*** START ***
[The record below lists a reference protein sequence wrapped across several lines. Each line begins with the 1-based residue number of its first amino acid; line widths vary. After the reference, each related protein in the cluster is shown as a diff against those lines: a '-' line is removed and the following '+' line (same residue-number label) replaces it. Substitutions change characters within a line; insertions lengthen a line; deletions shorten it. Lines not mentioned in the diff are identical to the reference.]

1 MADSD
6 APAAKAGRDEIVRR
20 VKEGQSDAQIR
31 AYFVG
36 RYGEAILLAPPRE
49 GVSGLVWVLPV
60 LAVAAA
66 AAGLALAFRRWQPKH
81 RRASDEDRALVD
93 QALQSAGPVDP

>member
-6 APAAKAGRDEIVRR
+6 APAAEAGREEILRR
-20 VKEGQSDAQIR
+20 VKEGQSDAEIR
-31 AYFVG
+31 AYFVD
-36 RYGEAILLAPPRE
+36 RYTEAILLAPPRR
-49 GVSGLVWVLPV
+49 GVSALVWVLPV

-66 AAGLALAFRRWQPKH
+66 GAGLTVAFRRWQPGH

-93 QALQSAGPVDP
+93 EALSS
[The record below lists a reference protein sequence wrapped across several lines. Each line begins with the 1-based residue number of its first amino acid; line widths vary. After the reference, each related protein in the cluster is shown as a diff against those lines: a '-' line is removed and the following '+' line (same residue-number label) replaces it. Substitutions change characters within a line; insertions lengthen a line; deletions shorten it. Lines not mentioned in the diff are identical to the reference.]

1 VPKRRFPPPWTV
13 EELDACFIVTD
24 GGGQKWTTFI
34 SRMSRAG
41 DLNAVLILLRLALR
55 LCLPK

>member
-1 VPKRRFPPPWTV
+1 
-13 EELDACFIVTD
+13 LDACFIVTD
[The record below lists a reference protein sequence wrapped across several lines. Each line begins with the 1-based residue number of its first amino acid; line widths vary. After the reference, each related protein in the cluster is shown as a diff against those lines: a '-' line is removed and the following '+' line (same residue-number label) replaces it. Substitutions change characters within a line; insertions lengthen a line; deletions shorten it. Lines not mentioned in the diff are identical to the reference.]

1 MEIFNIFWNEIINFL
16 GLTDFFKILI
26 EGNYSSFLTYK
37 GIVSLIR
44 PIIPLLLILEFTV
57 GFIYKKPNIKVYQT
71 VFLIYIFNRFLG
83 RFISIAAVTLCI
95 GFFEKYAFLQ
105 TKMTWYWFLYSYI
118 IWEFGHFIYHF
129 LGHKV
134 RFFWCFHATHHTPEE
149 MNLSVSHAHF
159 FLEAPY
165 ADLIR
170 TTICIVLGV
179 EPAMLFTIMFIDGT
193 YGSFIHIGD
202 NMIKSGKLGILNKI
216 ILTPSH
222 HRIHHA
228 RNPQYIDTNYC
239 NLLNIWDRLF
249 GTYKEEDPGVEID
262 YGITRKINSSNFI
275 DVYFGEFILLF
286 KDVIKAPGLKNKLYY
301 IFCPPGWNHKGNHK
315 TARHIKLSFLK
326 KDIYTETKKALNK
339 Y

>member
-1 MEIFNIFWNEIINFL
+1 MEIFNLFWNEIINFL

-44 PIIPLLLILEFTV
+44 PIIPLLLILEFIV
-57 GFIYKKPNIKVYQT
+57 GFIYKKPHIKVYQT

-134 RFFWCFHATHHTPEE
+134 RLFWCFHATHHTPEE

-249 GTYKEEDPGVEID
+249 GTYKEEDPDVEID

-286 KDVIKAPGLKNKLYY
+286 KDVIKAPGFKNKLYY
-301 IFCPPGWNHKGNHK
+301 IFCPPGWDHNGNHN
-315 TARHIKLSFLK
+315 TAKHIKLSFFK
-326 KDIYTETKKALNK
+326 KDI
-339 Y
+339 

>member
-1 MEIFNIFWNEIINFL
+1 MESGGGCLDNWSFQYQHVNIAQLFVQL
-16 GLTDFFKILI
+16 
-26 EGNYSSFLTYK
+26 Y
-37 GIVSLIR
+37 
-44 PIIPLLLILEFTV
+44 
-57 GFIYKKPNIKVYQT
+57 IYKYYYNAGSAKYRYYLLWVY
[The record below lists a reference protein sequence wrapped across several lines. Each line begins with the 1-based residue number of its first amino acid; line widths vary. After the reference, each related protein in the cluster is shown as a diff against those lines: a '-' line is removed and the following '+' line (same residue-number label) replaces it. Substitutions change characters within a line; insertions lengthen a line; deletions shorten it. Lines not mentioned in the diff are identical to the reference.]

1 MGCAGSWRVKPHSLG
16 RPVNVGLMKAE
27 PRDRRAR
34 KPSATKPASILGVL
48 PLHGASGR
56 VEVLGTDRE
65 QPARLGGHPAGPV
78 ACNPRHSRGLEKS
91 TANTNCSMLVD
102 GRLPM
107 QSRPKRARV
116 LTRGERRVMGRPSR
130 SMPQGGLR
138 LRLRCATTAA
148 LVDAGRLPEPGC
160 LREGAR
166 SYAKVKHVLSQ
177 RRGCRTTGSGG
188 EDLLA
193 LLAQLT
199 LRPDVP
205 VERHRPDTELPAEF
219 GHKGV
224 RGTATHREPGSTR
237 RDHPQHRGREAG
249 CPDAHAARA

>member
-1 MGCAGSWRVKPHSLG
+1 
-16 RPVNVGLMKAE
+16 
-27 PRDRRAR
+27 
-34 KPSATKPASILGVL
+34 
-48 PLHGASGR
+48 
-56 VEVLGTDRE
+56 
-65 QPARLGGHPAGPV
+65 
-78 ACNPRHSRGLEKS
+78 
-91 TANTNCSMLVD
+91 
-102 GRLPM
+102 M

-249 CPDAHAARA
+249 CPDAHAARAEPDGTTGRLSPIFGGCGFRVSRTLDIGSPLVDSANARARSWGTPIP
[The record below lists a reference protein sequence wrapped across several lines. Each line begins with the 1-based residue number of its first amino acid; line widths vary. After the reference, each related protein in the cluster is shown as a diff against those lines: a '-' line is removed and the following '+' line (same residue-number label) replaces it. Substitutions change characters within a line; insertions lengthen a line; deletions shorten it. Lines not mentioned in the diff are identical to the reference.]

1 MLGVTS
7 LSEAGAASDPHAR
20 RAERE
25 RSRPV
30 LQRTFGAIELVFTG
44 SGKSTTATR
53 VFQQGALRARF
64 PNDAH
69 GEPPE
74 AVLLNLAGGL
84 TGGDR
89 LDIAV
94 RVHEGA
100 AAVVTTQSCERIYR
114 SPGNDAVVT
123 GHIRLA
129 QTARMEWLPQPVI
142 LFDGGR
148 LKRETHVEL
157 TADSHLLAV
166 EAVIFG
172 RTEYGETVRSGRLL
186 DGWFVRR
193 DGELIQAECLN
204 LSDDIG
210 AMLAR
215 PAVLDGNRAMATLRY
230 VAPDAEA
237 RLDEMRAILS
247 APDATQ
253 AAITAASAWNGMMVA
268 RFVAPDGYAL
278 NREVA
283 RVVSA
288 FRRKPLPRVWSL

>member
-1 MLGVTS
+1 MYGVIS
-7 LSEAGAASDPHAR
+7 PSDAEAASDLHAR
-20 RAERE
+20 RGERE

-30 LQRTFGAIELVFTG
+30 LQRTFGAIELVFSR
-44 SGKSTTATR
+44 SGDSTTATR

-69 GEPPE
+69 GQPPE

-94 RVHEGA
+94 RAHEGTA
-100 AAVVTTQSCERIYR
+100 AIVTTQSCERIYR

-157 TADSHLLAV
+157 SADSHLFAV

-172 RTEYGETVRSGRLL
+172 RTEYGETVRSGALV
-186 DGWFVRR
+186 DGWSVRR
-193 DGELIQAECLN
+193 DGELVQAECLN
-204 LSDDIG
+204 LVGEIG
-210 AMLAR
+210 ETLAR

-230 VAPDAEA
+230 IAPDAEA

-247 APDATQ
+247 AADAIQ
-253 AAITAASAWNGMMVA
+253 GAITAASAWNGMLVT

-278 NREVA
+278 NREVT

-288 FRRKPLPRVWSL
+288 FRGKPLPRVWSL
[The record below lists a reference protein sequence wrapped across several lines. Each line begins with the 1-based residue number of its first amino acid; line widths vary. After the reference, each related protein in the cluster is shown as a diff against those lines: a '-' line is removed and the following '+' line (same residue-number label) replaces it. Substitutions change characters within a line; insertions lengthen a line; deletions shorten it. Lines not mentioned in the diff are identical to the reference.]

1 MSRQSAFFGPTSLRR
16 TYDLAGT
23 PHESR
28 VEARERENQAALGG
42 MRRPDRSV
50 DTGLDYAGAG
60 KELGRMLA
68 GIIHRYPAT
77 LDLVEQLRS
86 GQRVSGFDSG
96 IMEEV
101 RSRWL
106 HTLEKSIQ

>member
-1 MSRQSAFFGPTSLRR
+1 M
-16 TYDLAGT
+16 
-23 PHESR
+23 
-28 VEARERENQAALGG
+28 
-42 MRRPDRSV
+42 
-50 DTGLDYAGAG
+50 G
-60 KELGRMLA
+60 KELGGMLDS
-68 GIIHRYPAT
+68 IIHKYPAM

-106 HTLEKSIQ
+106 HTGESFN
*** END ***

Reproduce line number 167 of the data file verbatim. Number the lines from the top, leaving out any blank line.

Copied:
84 TGGDR